Now, Gibson Dunn is out with its year-end update for 2013, and the big news is the year’s lack of big news. That is not to say that nothing of interest happened in 2013 — plenty did. But it was not a year of blockbuster cases or major legal developments in e-discovery. Rather, it was a year in which companies Continue reading
For corporations that want to rein in litigation costs, multi-matter repositories make a lot of sense — especially for corporations that have large quantities of electronically stored information and multiple legal matters. Why pay to store multiple copies of the same document? Why load and process the same data over and over again? Why review the same document for privilege in each new matter?
It makes far more sense to store a document once and use it in as many different matters as you need it. It is far more cost-efficient to load and process the document just once, to review it for privilege just once, and to store it just once. Continue reading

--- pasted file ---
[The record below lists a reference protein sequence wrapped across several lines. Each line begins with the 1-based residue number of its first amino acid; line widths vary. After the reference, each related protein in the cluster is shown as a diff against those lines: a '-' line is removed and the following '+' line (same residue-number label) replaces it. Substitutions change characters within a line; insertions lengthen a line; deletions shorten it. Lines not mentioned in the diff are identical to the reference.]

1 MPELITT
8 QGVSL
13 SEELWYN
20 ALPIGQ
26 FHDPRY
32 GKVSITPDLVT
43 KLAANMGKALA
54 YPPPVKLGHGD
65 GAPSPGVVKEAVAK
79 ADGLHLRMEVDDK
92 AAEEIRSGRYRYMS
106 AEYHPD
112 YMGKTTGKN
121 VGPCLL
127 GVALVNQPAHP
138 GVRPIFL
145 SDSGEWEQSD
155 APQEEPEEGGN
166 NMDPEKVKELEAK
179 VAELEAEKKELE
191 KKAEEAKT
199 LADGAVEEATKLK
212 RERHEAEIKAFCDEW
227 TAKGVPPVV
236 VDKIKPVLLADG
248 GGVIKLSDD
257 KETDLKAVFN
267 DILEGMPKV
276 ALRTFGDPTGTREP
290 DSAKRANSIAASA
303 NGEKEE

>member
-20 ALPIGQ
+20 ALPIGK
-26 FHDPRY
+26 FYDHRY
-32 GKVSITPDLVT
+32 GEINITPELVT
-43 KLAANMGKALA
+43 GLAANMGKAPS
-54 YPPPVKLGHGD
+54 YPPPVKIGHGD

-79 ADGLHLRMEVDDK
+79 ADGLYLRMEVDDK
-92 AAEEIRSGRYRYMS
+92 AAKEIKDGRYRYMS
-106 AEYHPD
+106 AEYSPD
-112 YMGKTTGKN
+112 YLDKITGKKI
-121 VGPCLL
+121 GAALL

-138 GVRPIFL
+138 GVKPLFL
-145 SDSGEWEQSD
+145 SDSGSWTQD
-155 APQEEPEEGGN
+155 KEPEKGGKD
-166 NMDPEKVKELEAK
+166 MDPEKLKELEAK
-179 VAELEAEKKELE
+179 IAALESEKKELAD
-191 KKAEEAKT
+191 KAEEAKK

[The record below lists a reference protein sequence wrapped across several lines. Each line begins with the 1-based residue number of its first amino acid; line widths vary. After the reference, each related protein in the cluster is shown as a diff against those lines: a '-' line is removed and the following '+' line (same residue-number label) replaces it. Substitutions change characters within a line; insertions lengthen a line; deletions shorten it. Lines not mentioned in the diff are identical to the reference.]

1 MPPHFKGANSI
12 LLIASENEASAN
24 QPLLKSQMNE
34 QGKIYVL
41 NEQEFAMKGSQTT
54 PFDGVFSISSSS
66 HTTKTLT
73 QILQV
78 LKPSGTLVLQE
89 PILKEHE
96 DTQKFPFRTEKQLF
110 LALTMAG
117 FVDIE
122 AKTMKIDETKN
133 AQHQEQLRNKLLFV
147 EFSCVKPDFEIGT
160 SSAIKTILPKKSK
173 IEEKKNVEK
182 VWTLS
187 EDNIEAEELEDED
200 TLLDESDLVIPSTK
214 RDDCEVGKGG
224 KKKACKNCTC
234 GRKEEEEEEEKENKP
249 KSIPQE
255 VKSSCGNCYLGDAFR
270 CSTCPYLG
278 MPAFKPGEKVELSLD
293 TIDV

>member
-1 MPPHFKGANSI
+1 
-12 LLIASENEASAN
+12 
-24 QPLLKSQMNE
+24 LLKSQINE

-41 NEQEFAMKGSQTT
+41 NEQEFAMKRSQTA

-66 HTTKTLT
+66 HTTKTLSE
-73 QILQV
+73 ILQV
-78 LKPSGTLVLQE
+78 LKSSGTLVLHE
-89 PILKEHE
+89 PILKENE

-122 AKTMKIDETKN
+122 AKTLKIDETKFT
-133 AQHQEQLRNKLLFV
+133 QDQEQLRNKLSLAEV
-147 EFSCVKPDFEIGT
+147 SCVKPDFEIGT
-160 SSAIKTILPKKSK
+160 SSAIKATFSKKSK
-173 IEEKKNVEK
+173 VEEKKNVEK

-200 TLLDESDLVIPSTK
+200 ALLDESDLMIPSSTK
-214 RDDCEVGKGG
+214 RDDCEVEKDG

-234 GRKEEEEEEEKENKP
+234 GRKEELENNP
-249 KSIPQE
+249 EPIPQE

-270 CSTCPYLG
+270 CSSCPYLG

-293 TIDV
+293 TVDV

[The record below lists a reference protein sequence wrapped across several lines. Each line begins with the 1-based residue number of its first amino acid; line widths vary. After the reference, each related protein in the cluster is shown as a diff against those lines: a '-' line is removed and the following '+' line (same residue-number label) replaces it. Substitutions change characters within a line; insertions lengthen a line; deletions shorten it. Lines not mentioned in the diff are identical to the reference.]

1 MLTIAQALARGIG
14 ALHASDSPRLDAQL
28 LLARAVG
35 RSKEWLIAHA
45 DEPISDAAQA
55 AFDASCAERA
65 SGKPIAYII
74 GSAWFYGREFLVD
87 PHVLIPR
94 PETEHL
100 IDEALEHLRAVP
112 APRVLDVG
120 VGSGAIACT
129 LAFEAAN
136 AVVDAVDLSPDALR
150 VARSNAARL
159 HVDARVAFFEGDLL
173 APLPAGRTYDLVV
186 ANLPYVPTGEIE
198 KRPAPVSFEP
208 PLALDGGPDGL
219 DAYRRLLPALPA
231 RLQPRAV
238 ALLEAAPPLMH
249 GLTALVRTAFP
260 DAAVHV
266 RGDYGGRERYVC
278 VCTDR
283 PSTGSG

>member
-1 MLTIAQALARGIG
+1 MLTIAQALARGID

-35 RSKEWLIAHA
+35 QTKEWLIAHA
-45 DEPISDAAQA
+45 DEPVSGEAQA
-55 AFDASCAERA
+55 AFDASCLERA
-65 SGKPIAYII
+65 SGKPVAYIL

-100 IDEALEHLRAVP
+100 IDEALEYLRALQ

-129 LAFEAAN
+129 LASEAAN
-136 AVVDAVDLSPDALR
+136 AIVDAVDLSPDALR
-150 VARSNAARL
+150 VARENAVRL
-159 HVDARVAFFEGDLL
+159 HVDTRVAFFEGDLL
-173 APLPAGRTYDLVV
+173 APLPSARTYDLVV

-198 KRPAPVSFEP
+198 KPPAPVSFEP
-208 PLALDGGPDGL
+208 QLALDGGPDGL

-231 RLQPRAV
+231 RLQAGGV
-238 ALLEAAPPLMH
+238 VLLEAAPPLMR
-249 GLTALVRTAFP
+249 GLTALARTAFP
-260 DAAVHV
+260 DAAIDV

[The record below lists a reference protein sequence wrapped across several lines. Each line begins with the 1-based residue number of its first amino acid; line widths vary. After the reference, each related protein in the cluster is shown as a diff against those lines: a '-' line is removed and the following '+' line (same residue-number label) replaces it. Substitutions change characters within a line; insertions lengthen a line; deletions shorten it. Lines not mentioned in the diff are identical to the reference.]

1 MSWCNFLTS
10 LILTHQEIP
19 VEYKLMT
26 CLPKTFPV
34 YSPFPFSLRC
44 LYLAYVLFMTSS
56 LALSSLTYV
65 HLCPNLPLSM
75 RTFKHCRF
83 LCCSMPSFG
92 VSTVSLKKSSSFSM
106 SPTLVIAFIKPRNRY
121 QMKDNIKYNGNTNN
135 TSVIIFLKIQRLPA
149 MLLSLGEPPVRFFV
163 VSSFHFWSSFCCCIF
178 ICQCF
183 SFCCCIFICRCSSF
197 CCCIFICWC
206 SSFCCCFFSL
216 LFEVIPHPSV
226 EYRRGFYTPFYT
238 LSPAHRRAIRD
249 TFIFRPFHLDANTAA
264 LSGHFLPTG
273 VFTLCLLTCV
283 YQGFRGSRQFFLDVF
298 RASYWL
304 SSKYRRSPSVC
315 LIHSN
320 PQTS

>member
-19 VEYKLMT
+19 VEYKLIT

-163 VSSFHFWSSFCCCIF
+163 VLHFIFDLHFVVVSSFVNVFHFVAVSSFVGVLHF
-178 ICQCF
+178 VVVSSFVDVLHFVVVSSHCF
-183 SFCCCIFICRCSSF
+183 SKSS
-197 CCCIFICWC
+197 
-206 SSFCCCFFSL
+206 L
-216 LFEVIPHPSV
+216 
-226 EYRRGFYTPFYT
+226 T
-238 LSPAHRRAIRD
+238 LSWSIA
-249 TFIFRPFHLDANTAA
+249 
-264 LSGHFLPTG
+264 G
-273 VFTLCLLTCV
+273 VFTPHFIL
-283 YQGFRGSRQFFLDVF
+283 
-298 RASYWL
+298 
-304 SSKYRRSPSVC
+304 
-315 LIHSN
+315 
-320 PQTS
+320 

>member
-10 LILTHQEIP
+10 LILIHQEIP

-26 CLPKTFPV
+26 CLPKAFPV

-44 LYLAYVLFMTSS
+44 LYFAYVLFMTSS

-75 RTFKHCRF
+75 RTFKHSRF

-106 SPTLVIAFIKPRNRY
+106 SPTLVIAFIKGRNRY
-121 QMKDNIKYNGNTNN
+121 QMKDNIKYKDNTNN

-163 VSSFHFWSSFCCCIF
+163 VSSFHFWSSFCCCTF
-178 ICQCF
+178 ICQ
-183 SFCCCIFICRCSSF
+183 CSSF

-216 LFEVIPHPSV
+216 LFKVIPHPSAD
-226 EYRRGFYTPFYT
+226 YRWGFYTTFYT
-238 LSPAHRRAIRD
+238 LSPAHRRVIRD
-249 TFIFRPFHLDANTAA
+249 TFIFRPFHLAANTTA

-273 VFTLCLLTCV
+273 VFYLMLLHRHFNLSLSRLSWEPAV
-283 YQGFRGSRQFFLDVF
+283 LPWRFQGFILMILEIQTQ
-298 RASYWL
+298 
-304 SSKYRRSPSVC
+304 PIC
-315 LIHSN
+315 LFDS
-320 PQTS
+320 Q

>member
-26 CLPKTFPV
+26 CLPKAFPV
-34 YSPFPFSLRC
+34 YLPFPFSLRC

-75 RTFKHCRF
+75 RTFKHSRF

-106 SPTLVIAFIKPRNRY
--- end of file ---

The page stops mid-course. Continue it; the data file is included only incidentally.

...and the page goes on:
If you are attending LegalTech New York this week, be sure to visit Catalyst at Booth 1511 to see the speed and power of Big Discovery firsthand. To demonstrate the Big Data capabilities of Catalyst Insight — the one e-discovery platform specifically engineered to meet the e-discovery demands of global corporations and their counsel — Catalyst will be using a live database of more than 23 million records. Continue reading
“I coulda’ been a contender,” Marlon Brando famously lamented in the 1954 film On the Waterfront. Well, Catalyst actually is a contender, for best in four e-discovery categories in The National Law Journal’s Best of 2014 readers’ rankings.
Catalyst is a finalist in these four categories:
- Who is the nation’s top end-to-end e-discovery provider? (question 16).
- Who offers the nation’s best predictive coding e-discovery solution? (Question 17.)
- Best data and technology management e-discovery provider. (Question 18.)
- Best online review platform. (Question 23.) Continue reading